Sterling on track for best week since June after BOE signals a rate hike is coming
U.K. stocks slumped to its lowest level in four months on Friday, pressured by a rally in the pound after a super-dovish Bank of England member hinted interest rates could rise in coming months.
Continue Reading Below
The FTSE 100 index slid 1.2% to 7,210.03, setting it on track for its lowest close since early May, according to FactSet figures. The market seemed to shrug off a suspected terror incident in London (http://www.marketwatch.com/story/terror-explosion-on-london-underground-train-injures-passengers-2017-09-15), which left at least 23 injured after an explosion on board an underground train.
Meanwhile, the pound soared to its highest dollar value since the U.K.'s Brexit vote (http://www.marketwatch.com/story/ballistic-pound-shoots-up-to-highest-level-since-brexit-vote-2017-09-15) in June last year, on expectations the BOE will raise interest rates by the end of the year. Sterling bought $1.3617, up from $1.3398 late Thursday in New York.
A stronger U.K. currency tends to slam the FTSE 100 lower, as it weighs on the earnings of the index's many multinational companies that make a bulk of their money overseas.
Gertjan Vlieghe, traditionally one of the most dovish members on the Monetary Policy Committee, said in a speech that rates may need to go up in "coming months."
"Until recently, I thought the appropriate response of monetary policy was to be patient, given modest growth and subdued underlying inflationary pressure. But the evolution of the data is increasingly suggesting that we are approaching the moment when bank rate may need to rise," he said in a speech (http://www.marketwatch.com/story/boe-dove-vlieghe-now-sees-need-for-rate-hike-2017-09-15).
His comments follow a hawkish message from the BOE's meeting on Thursday, where the central bank signaled it was preparing to hike interest rates (http://www.marketwatch.com/story/boe-says-it-may-hike-interest-rates-within-months-2017-09-14) over the coming months to rein in rising inflation.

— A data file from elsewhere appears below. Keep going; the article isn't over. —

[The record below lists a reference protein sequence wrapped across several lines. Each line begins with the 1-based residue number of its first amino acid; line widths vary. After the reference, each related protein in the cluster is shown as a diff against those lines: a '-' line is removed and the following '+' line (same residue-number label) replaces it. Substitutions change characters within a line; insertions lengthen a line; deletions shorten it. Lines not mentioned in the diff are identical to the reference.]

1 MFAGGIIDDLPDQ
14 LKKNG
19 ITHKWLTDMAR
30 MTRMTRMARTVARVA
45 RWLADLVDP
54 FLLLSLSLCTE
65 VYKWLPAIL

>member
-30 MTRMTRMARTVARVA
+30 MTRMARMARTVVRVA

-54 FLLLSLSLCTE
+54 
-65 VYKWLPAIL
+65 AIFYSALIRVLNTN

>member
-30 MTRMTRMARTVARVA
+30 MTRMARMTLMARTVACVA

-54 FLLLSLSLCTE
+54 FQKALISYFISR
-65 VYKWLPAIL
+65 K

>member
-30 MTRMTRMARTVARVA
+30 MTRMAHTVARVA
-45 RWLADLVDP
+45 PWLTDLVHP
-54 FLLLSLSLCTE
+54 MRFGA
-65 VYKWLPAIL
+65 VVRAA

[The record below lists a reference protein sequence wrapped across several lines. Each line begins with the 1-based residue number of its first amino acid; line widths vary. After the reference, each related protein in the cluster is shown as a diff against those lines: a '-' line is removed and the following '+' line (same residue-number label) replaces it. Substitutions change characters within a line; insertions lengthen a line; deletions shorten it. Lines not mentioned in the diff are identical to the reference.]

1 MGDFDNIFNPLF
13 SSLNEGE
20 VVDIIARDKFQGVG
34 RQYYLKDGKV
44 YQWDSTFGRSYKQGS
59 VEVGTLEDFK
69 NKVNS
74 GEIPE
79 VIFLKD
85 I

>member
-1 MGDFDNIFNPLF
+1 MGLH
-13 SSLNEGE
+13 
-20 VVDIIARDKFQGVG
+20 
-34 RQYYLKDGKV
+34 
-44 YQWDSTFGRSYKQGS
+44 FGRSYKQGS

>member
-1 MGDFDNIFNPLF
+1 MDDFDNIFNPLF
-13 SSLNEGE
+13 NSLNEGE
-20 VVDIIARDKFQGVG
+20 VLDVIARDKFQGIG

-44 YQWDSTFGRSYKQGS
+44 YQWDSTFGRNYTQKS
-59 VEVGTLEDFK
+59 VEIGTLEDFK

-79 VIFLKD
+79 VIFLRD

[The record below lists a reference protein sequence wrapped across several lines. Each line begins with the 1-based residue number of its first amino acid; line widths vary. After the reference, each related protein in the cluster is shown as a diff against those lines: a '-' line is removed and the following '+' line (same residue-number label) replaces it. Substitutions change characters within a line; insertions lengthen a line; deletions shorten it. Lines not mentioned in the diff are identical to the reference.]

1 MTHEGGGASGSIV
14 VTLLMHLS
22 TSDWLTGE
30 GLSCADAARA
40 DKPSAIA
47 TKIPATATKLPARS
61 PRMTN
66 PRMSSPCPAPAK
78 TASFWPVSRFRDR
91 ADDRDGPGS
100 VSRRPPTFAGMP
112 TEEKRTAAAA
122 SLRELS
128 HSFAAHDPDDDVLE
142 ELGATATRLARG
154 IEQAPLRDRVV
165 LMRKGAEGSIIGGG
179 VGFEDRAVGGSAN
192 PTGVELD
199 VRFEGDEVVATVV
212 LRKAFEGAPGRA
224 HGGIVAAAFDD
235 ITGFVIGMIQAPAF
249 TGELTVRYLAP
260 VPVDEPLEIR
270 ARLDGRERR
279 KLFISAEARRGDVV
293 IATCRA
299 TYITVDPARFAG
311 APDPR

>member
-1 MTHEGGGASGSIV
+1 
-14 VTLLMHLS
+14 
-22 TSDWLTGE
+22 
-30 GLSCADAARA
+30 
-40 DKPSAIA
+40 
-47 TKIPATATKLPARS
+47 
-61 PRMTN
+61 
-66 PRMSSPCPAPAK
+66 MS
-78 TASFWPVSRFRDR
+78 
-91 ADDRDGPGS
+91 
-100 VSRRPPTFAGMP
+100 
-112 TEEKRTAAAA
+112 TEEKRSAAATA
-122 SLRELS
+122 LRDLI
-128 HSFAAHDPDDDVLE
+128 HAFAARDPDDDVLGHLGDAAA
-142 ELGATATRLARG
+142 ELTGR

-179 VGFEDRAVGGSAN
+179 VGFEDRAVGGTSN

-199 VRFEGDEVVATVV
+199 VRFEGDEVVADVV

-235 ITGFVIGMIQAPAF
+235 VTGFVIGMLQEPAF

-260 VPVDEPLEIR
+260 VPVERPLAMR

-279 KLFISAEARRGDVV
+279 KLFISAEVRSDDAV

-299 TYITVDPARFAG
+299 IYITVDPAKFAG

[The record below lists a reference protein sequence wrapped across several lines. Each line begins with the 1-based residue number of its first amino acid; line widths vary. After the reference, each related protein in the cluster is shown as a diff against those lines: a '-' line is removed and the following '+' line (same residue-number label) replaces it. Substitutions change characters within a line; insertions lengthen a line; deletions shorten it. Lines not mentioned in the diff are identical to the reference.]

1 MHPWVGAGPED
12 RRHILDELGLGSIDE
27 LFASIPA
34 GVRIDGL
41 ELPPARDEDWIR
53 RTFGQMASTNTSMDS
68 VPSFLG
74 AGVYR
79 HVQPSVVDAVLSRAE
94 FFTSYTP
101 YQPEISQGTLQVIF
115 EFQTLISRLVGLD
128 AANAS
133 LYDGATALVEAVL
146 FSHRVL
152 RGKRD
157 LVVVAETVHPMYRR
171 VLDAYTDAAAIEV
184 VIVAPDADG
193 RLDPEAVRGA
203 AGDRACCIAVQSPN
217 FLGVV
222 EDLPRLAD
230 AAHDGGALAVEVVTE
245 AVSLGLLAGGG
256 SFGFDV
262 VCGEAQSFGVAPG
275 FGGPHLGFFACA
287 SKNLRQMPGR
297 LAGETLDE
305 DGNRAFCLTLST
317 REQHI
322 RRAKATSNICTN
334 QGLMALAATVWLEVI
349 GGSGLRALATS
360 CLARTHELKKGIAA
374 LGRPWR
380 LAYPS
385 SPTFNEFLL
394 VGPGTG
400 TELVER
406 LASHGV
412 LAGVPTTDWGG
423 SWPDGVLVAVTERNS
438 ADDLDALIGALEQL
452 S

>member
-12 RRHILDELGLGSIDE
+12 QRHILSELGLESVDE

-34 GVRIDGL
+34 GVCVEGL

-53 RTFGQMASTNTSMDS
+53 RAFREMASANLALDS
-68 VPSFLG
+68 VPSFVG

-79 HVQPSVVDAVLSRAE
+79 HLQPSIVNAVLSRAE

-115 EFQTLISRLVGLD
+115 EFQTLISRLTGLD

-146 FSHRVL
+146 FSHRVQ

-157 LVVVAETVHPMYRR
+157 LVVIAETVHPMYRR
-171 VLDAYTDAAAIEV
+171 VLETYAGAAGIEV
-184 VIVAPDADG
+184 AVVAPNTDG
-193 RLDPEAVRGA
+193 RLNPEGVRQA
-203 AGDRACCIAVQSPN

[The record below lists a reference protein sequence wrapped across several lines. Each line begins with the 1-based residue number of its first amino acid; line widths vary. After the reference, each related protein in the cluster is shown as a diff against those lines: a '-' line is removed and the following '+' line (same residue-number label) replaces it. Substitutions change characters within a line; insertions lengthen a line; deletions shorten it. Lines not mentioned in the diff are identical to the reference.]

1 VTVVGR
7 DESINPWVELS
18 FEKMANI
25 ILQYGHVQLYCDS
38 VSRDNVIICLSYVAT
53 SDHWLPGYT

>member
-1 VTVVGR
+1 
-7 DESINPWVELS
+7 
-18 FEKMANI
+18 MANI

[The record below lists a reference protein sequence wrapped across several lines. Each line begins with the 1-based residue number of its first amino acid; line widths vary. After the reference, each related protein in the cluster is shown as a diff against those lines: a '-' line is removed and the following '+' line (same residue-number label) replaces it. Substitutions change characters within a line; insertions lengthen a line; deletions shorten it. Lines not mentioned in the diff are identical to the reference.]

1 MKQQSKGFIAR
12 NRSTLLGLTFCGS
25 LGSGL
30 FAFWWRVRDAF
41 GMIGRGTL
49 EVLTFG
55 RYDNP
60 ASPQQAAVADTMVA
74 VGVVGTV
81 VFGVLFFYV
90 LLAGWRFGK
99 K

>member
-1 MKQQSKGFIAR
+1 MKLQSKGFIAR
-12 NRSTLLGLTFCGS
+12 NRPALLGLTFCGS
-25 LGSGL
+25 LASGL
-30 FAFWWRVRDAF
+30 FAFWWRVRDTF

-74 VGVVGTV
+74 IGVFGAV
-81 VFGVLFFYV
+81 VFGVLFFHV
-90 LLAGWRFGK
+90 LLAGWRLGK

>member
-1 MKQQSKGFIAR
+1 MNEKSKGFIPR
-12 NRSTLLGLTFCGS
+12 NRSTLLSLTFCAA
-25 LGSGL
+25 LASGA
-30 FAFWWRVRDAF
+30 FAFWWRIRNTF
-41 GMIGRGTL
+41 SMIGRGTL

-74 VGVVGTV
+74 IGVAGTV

"With the markets now pricing in a very high possibility of a rate hike before year end, sterling is likely to regain its attitude and remain supported moving forward," said Lukman Otunuga, research analyst at FXTM, in a note.
"Sterling/dollar is undeniably bullish on the daily charts, and this upside momentum is likely to roll over into the new trading week. A weekly close above the $1.3400 region should offer enough encouragement for bulls to target $1.3700," he added.
Interest rates on U.K. government bond also rose, with the yield on 10-year paper climbing 7 basis points to 1.293%, according to trading platform Tradeweb.
Traders on Friday were also spooked by the latest provocation from North Korea. The isolated nation early Friday local time fired a missile over northern Japan (http://www.marketwatch.com/story/un-security-council-to-hold-emergency-meeting-after-latest-north-korean-missile-test-2017-09-14) for the second time in a month, a day after saying it wanted to sink the American ally with a nuclear bomb.
Stock movers: Miners were among biggest decliners, building on losses from Thursday that came after some disappointing Chinese data (http://www.marketwatch.com/story/chinas-industrial-output-grows-less-than-expected-2017-09-14).
Shares of Rio Tinto PLC (RIO) (RIO) (RIO) lost 1.1%, Anglo American PLC (AAL.LN) gave up 1.9%, and Glencore PLC (GLEN.LN) fell 1.9%.
Off the blue-chip index, shares of J.D. Wetherspoon PLC (JDW.LN) rose 11% after the U.K. pub operator reported a rise in profit (http://www.marketwatch.com/story/wetherspoon-profit-rises-maintains-dividend-2017-09-15) and maintained its full-year dividend.
(END) Dow Jones Newswires
September 15, 2017 10:04 ET (14:04 GMT)